Key takeaways

  • When you take out a mortgage, you must repay the total amount you borrowed – plus interest calculated on that amount.
  • Mortgage interest is the price that you pay for borrowing money from a lender.
  • The amount you'll pay in mortgage interest varies based on your credit score, down payment size, economic conditions and other factors.

The interest rate on your mortgage determines what you’ll pay to borrow money from a lender, expressed as a percentage. Understanding mortgage rates is a critical step in the homebuying process, because it helps you figure out exactly how much your mortgage will cost you in the long run.

In general, shorter-term loans, like a 15-year mortgage, come with a lower interest rate, but have higher monthly payments. Longer-term loans, such as 30-year mortgages, come with a higher rate, but lower monthly payments. This is in part because you’re repaying the balance back over a longer period of time. Shorter-term loans typically cost less in total interest.

So, how do mortgage interest rates work? They’re determined by many factors, including your credit score. If you have a higher score, you’re much more likely to get a favorable rate. The lender’s approach to pricing and broader financial factors like the 10-Year Treasury yield and inflation also influence mortgage rates.

Mortgage rates, explained
Mortgage interest rates show you how much it costs to take out a home loan. When you have a mortgage, you’re responsible for repaying the full loan amount (known as the principal) – as well as the mortgage interest. Expressed as a percentage, mortgage interest is an extra fee on your remaining mortgage balance, which your lender charges you for borrowing money.

How does mortgage interest work?

Your mortgage interest is a percentage of your balance. As you repay your mortgage, you’ll make monthly payments based on your loan’s amortization schedule. As your loan matures, more of your payment goes toward the principal, or the amount you borrowed. Initially, more of your payment goes to interest.

Let’s say you have a 30-year fixed-rate mortgage with a balance of $300,000 and an interest rate of 6 percent.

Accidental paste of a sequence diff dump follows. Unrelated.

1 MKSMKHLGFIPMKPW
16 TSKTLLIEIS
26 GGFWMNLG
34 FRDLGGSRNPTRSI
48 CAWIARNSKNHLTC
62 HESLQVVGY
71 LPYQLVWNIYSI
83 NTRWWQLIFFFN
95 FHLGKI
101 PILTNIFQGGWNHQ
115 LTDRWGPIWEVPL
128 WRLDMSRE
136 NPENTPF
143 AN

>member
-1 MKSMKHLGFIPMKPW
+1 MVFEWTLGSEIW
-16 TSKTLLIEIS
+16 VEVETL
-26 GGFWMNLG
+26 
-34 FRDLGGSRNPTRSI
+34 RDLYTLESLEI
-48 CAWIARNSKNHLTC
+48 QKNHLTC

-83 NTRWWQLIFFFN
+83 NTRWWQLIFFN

Your monthly mortgage payment (principal and interest) would remain $1,798 throughout the 30-year term, but for your first payment, $298 of that would be applied to the principal and $1,500 would be applied to interest. Fast-forward to halfway through your loan term, and about $716 of your payment would be applied to the principal and roughly $1,080 would be applied to the interest. You’ll continue to pay more toward principal, and less toward interest, until the loan is fully repaid.

Mortgage interest rate example

Say you’re buying a home for $390,000 with 20 percent down. With a 30-year mortgage for $312,000 at a fixed rate of 6.75 percent, your monthly payment would be $2,024. This sum excludes homeowners insurance, property taxes and any HOA fees, which are often included in monthly payments as well.

Using Bankrate’s amortization calculator, here’s how your amortization schedule would look, assuming you took out the loan this year:

Date Monthly payment Principal Interest Balance
November 2023 $2,024 $268.63 $1,755.00 $311,731.37
December 2023 $2,024 $270.14 $1,753.49 $311,461.24
January 2024 $2,024 $271.66 $1,751.97 $311,189.58
February 2024 $2,024 $273.18 $1,750.44 $310,916.40
March 2024 $2,024 $274.72 $1,748.90 $310,641.67
April 2024 $2,024 $276.27 $1,747.36 $310,365.41
May 2024 $2,024 $277.82 $1,745.81 $310,087.59
June 2024 $2,024 $279.38 $1,744.24 $309,808.20
July 2024 $2,024 $280.95 $1,742.67 $309,527.25
August 2024 $2,024 $282.54 $1,741.09 $309,244.71
September 2024 $2,024 $284.12 $1,739.50 $308,960.59
October 2024 $2,024 $285.72 $1,737.90 $308,674.87

Fixed-rate interest vs. adjustable-rate interest

When you take out a mortgage, you might need to decide whether you prefer a fixed or adjustable interest rate.

With a fixed-rate mortgage, your interest rate won’t change over the life of the loan. Your monthly payment won’t change, either. For instance, if you borrowed $300,000 at a fixed rate of 7 percent, you would pay around $1,996 per month for the entirety of your 30-year loan.

However, if you have an adjustable-rate mortgage (ARM), your rate can change during your repayment period. Your ARM may come with a low introductory rate for the first several years of your loan, but after that, it can go up or down – which can increase or decrease your monthly payment.

APR vs. interest rate

The interest rate on your mortgage only accounts for the cost of borrowing money — it’s a percentage of the total size of your loan.